There is a new page today on the Smart Grid, describing how we are on the wrong path today, and with suggestions as to how our grid should evolve.
A working draft on this subject is now available under the Sustainability tab. There you will find more information on the full commentary to which a link is provided for those interested in more details. In summary:
- The sustainability of our species has always been, and will continue to be, dependent upon access to and proper use of abundant, reliable and affordable non-human energy. Human ingenuity has to be capable of recognizing this and acting to accomplish it in the optimal way for all humans on the planet. This is one area that must not be jeopardized in the developed world and must be provided for in the rest of the world as fast as possible. It must be seen as a society-centric initiative that effectively recognizes and uses the economic and environmental spheres of activities, properly assessing relative risks and consequences. Governments, based on an attentive and well-informed citizenry, have a major role to play in accomplishing this.
- The second priority is education in its broadest sense, starting with adults in developed nations through balanced, comprehensive views on important issues from professionals in academia, industry, government, non-government organizations and the media, without which the general public will not understand and support the types of actions that are necessary to support sustainability as we would all wish it. In the longer term, improvements are necessary in our education systems.
On July 18, 2014, the Globe and Mail ran another pro-carbon tax article “Australia’s carbon reversal sets new tone…”. As in many before, this one misses the mark in explaining this important issue.
First, it is important to note that the objective that drives the need for consideration of a carbon tax in the article is, “… to reduce emissions…” If this is the case total emissions are the measure to focus on, not emissions per capita as implied earlier in the article. Trinidad and Tobago has one of the highest emissions per capita in the world. China, India and the U.S. have the highest total emissions, which is what the stated objective is about. If Canada were to reduce its production emissions by 50 per cent, it would represent a reduction in global emissions of less than 1 per cent. Taken to this level it is difficult not to expect a negative economic impact, including job losses. Obviously, less ambitious targets would have even less impact.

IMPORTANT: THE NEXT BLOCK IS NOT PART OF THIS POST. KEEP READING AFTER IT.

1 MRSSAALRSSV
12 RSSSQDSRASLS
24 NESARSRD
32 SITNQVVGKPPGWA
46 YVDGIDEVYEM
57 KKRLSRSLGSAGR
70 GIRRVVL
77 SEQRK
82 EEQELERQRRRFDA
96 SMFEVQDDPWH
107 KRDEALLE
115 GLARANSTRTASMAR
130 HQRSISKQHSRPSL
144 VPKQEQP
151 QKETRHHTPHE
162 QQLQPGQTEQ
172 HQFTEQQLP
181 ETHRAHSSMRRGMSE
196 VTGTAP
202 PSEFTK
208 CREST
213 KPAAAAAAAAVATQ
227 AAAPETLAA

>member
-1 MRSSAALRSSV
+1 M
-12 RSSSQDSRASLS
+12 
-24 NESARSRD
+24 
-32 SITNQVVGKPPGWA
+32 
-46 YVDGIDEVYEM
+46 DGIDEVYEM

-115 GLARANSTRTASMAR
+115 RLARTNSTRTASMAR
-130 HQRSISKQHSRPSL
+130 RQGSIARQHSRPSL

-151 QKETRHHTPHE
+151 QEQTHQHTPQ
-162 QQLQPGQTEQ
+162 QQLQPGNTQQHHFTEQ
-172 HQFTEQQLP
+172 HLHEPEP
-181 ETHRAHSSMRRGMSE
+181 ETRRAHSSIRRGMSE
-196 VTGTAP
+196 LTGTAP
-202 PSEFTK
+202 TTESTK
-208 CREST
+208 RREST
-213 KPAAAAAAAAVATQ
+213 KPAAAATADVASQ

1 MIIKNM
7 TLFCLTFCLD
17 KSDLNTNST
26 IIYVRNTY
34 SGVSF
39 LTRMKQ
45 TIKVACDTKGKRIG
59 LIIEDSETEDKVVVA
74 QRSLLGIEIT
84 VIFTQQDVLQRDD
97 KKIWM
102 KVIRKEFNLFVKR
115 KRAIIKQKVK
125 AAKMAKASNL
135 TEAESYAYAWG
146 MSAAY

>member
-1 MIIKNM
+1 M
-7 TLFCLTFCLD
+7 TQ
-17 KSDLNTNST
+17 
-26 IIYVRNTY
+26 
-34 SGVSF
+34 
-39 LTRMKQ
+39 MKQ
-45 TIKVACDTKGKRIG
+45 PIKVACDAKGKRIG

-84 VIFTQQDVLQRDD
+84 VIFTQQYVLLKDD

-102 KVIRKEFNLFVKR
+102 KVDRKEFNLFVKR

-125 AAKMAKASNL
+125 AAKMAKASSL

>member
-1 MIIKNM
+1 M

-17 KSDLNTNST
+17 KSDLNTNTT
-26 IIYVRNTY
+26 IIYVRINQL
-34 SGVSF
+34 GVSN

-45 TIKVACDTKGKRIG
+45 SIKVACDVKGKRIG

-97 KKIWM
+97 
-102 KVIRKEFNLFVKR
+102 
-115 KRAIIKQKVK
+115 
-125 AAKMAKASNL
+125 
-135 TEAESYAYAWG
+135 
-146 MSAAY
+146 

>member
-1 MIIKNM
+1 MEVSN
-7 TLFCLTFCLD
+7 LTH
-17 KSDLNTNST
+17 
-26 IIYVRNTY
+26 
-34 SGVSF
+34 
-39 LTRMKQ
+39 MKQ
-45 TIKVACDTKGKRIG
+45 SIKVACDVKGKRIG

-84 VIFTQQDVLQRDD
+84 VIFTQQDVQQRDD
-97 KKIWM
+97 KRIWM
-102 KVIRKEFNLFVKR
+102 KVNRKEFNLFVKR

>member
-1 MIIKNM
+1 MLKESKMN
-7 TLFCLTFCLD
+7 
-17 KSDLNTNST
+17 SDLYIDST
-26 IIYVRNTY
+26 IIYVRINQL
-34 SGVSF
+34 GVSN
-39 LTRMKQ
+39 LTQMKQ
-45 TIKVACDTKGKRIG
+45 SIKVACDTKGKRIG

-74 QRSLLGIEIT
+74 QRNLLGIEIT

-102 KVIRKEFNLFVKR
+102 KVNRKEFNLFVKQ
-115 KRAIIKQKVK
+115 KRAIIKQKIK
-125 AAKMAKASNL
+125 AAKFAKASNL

Second, the article makes no attempt to make the important differentiation between a carbon tax on production (the easier but ineffective approach as European experts such as Dieter Helm will report) versus consumption (the more complex but more effective approach). Most people are unaware of this and should be informed of it. The latter avoids the problem of “carbon leakage”, and thus can be effectively implemented unilaterally.
Consumption accounting takes into account the net of exported emissions (e.g. in coal exported) and imported emissions (e.g. manufactured goods). By this measure, the top countries in emissions responsibility are the U.S., China, Japan, India, Russia, Germany, the U.K., Italy and France. These represent about 56 per cent of the total. Those wanting more information can see it at Consumption-based accounting of CO2 emissions. Canada shows up on a per capita basis, not a useful measure, as discussed above.
The article cites other initiatives, leading with Europe’s cap and trade scheme, which has simply failed. Again look to European experts on this subject. Other countries have versions of carbon taxes, and according to the Organization for Economic Co-operation and Development (OECD) as cited in the article. Admittedly the OECD seems to favour carbon taxes, especially as opposed to direct subsidization schemes such as preferred high rates paid to some (e.g. feed-in-tariffs as in Ontario for wind and solar PV electricity generation), and makes this further comment:
“Countries are pricing carbon in a multitude of ways, not always the most effective,” said OECD Secretary-General Angel Gurría. “There has been a huge amount of taxing and regulating around carbon, with prices established too high or too low, and the outcome has been far from optimal. This is a chaotic landscape that sends no clear signal, and must be addressed.”
First of all it is important that such taxes be somewhat tailored to the jurisdiction. One size does not fit all, and in this respect we have to be wary of clarion calls for the equivalent of the “charge of the light brigade”. That said, some approaches are more sensible than many others, and if the objective is to reduce emissions, there are better and less expensive ways of doing this than carbon taxes. This is further developed in articles under the “Energy Policy” tab (and the coming article under “Sustainability”).